Carter Murray recently hosted an IR Society MifIdII discussion with an outstanding panel of experts to corner the market sentiments on this decisive subject matter – Robert Farringdon (Citi), Amani Korayeim (Institutional Investor), Marina Zakharova De Calero (Powerscourt & Head of IR McCarthy & Stone) and moderated by Emma Burdett (Maitland).
MifIdII fatigue was a creeping concern for us leading up to this event, however due to the continued ambiguity of the regulation itself, many related business functions across the market, from corporate brokers, to IR, to corporate access, to IR advisory were seeking a deeper understanding of what their peers were witnessing and experiencing. This led to an over-subscribed, packed out event which covered what we are seeing to date and how to prepare for what’s to come.
There have been many surveys in the industry across the last year that all point to a marked increase (sometimes as much as a quarter increase) in the number of investor meetings. Without a doubt those in the FTSE 250 will be feeling this more than those in larger companies in the FTSE 100, where IR teams are larger and budgets to expand IR teams are more readily accessible. There are those that feel that these ‘spikes in new roles’ are temporary reactions to the regulation, however we at Carter Murray believe that the face of IR and its specialism as a business unit is changing.
Corporates are taking advantage of a reduction of the ‘middle-men’ and taking back control of their dialogue with the market, brought about by a heightened level of direct interaction and higher expectations of transparency from investors. Amani from Institutional Investor has witnessed a clear behavioural change “the buy-side are clearly looking for other ways to access research. In 2017 46% was waterfront coverage equity research, in 2018 that has almost halved. At the same time, we can see an increase in independent research use, but interestingly a ~60% increase in attendance of industry and sector specific networking events and conferences.” Existing teams are coming under pressure not to erode value whilst picking up the pace at deeper and wider levels – IR teams are expanding to manage this change.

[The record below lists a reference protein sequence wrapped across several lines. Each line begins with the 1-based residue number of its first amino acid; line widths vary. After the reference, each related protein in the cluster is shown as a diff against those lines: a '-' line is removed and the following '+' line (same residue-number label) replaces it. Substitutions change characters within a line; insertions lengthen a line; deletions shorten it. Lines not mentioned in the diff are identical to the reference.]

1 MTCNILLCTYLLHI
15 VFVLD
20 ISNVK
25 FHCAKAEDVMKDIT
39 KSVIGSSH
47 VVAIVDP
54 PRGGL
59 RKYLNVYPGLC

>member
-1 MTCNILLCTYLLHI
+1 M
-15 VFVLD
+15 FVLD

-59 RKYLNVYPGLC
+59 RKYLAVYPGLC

In 2018 we saw a very buoyant IR resourcing market. We saw new roles from IPOs, a healthy FTSE 350 churn, but also a definite addition to resourcing to existing IR teams which has continued into 2019. However, concerns still lie amongst teams on increased role demands “investors are looking for educational insights on companies, market, sector and trends - IR needs to step into that space and fill information gaps” (Amani), which leads us to believe that more growth is yet to come.
Budgets are undeniably tight and where possible resourcing needs to be strategic. As MifIdII affects other functions, it has also created a buy product of many capital market entrants into the world of IR. Sell-side analysts and capital markets professionals are not only raising the remuneration bar, but also the strategic bar with financial qualifications, in-depth technical sector knowledge and close relationships with the key investors across many global markets.
IR – A specialised function
This strategic market focus is a welcomed and much needed string to the IR bow, however best practice IR must always be in place for the business to succeed in its overall IR programme. Direct engagement with investors requires IR teams to understand what drives those buy-side teams and thus how to shape their ongoing engagement. As previously mentioned, sell-side analysts are also reducing, adding to the importance of corporate communications and its intrinsic link with IR to maintain consistency of messaging and perception in the market. And if that wasn’t enough the digital age has brought about many new challenges in how the investor community would like to interact with management teams. Amani identifies that “Small-Mid companies need to increase the radius of communication using, among others, social media outlets.” Restricted access to management for many investors has meant an increase in alternative ways to interact with management teams – live webcasts of results and Q&A, deeper dive from ESG/SRI investors.
The global investor community is also producing a few ripples itself. MifIdII is a global consideration and as such a handful of the larger buy-side organisations have ‘beefed up’ their internal Corporate Access teams, for some introducing it as an entirely new specialised function. The buy-side are tightening up their act, time is literally money where access to management is concerned and fund managers and analysts will continue to seek out these new avenues to stay ahead of the market.
Change can be unsettling, but as we embrace it and meet it head on, we are seeing that corporates and investors could end up in a stronger position. Those ahead of game are investing in change, no matter how small, safe guarding the value of their businesses in turn. Carter Murray’s Investor Relations & Corporate Communications expert search consultants have a leading position in this market – contact a member of our team to talk through any part of the market.